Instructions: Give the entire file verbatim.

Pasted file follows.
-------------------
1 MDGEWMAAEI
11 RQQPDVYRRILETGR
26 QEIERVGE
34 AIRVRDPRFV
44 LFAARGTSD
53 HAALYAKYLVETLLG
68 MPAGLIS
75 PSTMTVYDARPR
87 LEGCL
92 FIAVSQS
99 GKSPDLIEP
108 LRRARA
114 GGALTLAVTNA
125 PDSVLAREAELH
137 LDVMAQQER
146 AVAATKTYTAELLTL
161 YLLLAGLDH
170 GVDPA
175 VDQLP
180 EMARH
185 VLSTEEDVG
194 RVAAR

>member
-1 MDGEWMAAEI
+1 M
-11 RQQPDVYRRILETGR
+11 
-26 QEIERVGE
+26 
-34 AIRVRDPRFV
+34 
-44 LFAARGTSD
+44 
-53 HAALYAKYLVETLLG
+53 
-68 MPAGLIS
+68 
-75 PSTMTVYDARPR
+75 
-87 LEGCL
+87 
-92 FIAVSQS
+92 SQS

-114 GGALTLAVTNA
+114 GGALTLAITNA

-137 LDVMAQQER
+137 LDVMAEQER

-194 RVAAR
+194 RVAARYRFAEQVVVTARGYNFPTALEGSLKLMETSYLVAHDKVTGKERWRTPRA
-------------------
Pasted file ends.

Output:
1 MDGEWMAAEI
11 RQQPDVYRRILETGR
26 QEIERVGE
34 AIRVRDPRFV
44 LFAARGTSD
53 HAALYAKYLVETLLG
68 MPAGLIS
75 PSTMTVYDARPR
87 LEGCL
92 FIAVSQS
99 GKSPDLIEP
108 LRRARA
114 GGALTLAVTNA
125 PDSVLAREAELH
137 LDVMAQQER
146 AVAATKTYTAELLTL
161 YLLLAGLDH
170 GVDPA
175 VDQLP
180 EMARH
185 VLSTEEDVG
194 RVAAR

>member
-1 MDGEWMAAEI
+1 M
-11 RQQPDVYRRILETGR
+11 
-26 QEIERVGE
+26 
-34 AIRVRDPRFV
+34 
-44 LFAARGTSD
+44 
-53 HAALYAKYLVETLLG
+53 
-68 MPAGLIS
+68 
-75 PSTMTVYDARPR
+75 
-87 LEGCL
+87 
-92 FIAVSQS
+92 SQS

-114 GGALTLAVTNA
+114 GGALTLAITNA

-137 LDVMAQQER
+137 LDVMAEQER

-194 RVAAR
+194 RVAARYRFAEQVVVTARGYNFPTALEGSLKLMETSYLVAHDKVTGKERWRTPRA